A systematic search for brown dwarfs orbiting nearby stars

Todd J. Henry, Donald W Mccarthy

Research output: Contribution to journalArticle

88 Citations (Scopus)

Abstract

We have concluded a systematic search for brown dwarf and stellar companions to every known M dwarf star within 5 pc north of -30°. Using infrared speckle interferometry, we have examined a region 0″.2 to 5″ in radius around 27 stars at the infrared H (1.6 μm) and K (2.2 μm) bands, at which low-mass companions are expected to emit maximum radiation near their blackbody peaks. Two stars were found to have very low mass, previously unseen companions: G208-44, which is an astrometric binary, and GL 866. The five previously known close M dwarf binaries with well-determined masses and these two new M dwarf doubles, all with separations less than 3″, were observed at J (1.25 μm), H, and K in order to produce mass-luminosity relations at these wavelengths. All stellar and substellar objects to an MK of 11.5 and MH of 12.0 would have been detected around most of the target stars. For these infrared magnitudes, comparisons to the low-mass star and brown dwarf evolutionary models of D'Antona and Mazzitelli yield corresponding mass limits of 70 and 80 Jupiters at ages of 8 × 108 and 8 × 109 yr, which are representative ages for the sample. All astrometric companions of stars in the survey which remain undetected now have limits placed upon their infrared fluxes. We believe that all stellar companions to the survey objects have been discovered, and we find that the infrared luminosity function at the very red end of the main sequence is not falling but rising, until an abrupt cutoff corresponding to the stellar/substellar breakpoint at MK = 10.0. The census of M dwarfs within 5 pc north of -30° is now revised to include 19 single M dwarfs, eight M dwarf binaries, one M dwarf triple system, and one M dwarf in a triple system with earlier spectral type components. We have found no definite brown dwarf companions on the scale of our planetary system (2-10 AU) around any M dwarfs within 5 pc, and we are now extending the survey to 10 pc.

Original languageEnglish (US)
Pages (from-to)334-347
Number of pages14
JournalAstrophysical Journal
Volume350
Issue number1
StatePublished - Feb 10 1990

Fingerprint

stars
luminosity
dwarf stars
census
speckle interferometry
M stars
planetary systems
speckle
interferometry
Jupiter (planet)
falling
Jupiter
cut-off
wavelength
radii
radiation
wavelengths

Keywords

  • Interferometry
  • Stars: binaries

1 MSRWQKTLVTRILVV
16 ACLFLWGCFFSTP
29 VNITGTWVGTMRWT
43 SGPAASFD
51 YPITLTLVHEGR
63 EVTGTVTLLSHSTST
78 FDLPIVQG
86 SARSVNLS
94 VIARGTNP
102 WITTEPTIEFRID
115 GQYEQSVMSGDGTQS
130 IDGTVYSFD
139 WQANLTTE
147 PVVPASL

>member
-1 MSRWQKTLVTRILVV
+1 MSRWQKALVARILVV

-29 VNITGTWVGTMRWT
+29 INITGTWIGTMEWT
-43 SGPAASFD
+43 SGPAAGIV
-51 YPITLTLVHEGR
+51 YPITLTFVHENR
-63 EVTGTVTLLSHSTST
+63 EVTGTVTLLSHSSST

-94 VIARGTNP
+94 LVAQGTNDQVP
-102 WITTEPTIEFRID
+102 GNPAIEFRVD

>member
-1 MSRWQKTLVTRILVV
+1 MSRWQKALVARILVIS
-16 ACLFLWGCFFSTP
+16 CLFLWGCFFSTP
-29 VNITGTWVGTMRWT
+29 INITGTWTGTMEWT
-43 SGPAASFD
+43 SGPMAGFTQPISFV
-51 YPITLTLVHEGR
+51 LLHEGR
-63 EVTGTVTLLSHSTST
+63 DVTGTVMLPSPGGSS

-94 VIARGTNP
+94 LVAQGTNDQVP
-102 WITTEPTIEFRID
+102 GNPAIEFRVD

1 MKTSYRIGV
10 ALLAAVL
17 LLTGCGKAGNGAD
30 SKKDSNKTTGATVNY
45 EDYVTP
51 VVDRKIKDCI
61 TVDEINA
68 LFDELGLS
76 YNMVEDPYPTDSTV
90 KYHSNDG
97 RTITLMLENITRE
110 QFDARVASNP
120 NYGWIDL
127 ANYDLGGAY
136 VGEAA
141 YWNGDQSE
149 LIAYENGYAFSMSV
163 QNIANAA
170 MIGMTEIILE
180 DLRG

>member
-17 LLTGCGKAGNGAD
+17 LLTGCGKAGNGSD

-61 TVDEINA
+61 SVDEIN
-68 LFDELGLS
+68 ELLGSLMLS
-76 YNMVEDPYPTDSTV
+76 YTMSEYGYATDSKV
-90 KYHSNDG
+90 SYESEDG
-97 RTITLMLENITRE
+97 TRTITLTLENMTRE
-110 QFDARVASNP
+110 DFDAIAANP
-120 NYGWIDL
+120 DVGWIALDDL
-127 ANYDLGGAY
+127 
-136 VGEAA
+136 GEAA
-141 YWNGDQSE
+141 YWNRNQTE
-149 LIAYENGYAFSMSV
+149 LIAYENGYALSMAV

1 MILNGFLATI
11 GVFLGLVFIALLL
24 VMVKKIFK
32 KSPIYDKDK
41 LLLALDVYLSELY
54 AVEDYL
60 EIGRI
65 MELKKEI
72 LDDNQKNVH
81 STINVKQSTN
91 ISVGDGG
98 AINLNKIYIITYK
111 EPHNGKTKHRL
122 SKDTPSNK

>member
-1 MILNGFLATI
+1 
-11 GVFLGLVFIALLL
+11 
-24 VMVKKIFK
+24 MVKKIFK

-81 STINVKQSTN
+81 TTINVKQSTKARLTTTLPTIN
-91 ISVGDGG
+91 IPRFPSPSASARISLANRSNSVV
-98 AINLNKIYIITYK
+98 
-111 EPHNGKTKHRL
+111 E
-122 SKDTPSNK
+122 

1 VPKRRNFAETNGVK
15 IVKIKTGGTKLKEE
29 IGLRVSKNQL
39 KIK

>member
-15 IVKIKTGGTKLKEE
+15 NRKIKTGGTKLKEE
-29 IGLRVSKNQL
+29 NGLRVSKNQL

• Stars: late-type
  • Stars: stellar statistics

ASJC Scopus subject areas

  • Space and Planetary Science

Cite this

A systematic search for brown dwarfs orbiting nearby stars. / Henry, Todd J.; Mccarthy, Donald W.

In: Astrophysical Journal, Vol. 350, No. 1, 10.02.1990, p. 334-347.

Research output: Contribution to journalArticle

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AB - We have concluded a systematic search for brown dwarf and stellar companions to every known M dwarf star within 5 pc north of -30°. Using infrared speckle interferometry, we have examined a region 0″.2 to 5″ in radius around 27 stars at the infrared H (1.6 μm) and K (2.2 μm) bands, at which low-mass companions are expected to emit maximum radiation near their blackbody peaks. Two stars were found to have very low mass, previously unseen companions: G208-44, which is an astrometric binary, and GL 866. The five previously known close M dwarf binaries with well-determined masses and these two new M dwarf doubles, all with separations less than 3″, were observed at J (1.25 μm), H, and K in order to produce mass-luminosity relations at these wavelengths. All stellar and substellar objects to an MK of 11.5 and MH of 12.0 would have been detected around most of the target stars. For these infrared magnitudes, comparisons to the low-mass star and brown dwarf evolutionary models of D'Antona and Mazzitelli yield corresponding mass limits of 70 and 80 Jupiters at ages of 8 × 108 and 8 × 109 yr, which are representative ages for the sample. All astrometric companions of stars in the survey which remain undetected now have limits placed upon their infrared fluxes. We believe that all stellar companions to the survey objects have been discovered, and we find that the infrared luminosity function at the very red end of the main sequence is not falling but rising, until an abrupt cutoff corresponding to the stellar/substellar breakpoint at MK = 10.0. The census of M dwarfs within 5 pc north of -30° is now revised to include 19 single M dwarfs, eight M dwarf binaries, one M dwarf triple system, and one M dwarf in a triple system with earlier spectral type components. We have found no definite brown dwarf companions on the scale of our planetary system (2-10 AU) around any M dwarfs within 5 pc, and we are now extending the survey to 10 pc.

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